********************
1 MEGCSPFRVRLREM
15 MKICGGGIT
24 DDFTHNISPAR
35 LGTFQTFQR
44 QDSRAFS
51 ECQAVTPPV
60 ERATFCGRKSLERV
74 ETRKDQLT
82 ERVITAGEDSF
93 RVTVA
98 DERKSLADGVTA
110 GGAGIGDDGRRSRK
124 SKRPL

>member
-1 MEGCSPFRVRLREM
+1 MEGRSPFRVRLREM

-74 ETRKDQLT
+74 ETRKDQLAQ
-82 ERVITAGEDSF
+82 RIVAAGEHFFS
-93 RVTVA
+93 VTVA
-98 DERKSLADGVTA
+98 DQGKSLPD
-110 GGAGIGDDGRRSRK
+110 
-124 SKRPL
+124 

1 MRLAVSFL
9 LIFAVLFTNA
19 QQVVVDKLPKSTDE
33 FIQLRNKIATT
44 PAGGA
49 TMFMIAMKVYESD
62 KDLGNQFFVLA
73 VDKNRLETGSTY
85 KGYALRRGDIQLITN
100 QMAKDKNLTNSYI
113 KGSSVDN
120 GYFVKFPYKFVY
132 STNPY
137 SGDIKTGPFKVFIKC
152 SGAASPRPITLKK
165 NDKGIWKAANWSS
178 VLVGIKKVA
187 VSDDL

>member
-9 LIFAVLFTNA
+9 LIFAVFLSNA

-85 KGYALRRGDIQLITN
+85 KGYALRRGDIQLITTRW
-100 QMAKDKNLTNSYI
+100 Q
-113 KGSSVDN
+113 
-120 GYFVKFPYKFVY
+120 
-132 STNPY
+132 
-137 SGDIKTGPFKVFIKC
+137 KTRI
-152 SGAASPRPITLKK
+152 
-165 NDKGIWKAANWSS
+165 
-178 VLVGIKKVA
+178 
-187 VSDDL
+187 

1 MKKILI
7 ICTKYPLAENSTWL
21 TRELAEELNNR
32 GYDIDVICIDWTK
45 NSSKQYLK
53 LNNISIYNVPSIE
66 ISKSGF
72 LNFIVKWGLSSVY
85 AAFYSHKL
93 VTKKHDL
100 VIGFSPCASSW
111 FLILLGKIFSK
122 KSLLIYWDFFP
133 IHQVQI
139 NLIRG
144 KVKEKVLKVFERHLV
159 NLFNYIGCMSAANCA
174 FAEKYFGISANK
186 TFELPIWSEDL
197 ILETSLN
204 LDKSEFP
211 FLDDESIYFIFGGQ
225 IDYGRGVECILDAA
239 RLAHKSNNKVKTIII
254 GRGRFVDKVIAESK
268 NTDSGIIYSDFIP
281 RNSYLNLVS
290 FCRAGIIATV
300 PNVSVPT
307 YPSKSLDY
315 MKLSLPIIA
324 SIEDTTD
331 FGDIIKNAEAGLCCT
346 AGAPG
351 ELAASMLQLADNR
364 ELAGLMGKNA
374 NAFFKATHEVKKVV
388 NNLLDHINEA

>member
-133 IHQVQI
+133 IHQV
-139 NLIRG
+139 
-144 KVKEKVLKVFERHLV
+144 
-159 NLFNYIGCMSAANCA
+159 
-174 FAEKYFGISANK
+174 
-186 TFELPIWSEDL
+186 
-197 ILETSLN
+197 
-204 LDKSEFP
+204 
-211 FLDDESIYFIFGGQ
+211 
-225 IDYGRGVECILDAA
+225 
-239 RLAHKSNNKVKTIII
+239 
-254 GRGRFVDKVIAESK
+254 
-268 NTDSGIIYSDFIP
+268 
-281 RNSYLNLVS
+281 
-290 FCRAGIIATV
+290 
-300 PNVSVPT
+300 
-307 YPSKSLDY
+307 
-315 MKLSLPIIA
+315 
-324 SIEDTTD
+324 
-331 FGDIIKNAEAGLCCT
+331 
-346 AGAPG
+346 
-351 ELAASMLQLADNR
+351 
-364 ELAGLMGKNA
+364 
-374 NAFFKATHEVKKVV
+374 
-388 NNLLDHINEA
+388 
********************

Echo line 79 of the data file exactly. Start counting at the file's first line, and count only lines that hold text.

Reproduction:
93 VTKKHDL